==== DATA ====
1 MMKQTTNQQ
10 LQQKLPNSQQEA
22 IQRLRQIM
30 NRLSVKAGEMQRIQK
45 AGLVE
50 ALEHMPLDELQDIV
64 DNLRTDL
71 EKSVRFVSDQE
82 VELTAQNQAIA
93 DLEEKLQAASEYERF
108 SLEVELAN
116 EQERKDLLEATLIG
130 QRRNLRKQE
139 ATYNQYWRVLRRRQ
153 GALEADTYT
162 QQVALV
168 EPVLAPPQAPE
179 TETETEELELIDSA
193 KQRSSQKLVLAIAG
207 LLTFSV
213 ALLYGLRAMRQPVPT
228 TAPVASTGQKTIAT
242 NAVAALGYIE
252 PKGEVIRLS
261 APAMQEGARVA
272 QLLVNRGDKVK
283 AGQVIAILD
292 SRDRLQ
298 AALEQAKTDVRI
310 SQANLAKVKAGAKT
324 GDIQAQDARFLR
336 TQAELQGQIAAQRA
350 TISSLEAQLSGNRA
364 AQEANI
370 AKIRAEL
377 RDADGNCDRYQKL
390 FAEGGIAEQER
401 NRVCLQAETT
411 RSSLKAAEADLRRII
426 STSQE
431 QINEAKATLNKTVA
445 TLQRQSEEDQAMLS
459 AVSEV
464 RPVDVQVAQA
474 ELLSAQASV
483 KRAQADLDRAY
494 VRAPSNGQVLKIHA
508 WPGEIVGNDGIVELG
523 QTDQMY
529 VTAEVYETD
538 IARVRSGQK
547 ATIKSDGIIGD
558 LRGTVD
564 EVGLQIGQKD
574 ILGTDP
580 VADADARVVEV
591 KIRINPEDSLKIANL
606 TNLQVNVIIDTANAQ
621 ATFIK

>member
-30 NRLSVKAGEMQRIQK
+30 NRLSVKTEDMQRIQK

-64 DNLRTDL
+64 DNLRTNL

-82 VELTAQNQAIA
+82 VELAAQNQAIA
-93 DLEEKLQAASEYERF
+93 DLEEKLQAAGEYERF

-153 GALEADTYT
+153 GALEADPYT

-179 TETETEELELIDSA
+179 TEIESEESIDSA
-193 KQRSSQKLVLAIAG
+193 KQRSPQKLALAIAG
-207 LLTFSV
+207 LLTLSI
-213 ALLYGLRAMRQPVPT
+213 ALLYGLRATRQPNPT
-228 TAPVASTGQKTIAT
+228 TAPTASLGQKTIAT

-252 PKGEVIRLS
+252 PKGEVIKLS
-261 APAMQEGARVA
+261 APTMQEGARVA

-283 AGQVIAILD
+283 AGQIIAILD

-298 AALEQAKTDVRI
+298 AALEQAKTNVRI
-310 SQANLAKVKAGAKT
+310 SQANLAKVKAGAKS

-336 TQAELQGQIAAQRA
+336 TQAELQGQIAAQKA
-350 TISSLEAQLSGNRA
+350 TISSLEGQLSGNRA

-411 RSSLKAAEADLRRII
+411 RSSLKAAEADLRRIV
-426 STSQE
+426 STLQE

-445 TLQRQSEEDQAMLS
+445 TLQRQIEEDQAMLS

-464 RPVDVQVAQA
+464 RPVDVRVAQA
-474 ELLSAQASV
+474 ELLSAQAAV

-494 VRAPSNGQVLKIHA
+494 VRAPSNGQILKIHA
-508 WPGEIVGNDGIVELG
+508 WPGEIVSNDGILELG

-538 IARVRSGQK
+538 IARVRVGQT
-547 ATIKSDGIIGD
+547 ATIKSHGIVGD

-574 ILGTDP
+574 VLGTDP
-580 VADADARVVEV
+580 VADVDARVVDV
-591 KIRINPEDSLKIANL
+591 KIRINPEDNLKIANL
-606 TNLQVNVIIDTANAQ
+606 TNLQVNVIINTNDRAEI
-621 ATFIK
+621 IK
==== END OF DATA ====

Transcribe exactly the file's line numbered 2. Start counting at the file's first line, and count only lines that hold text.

10 LQQKLPNSQQEA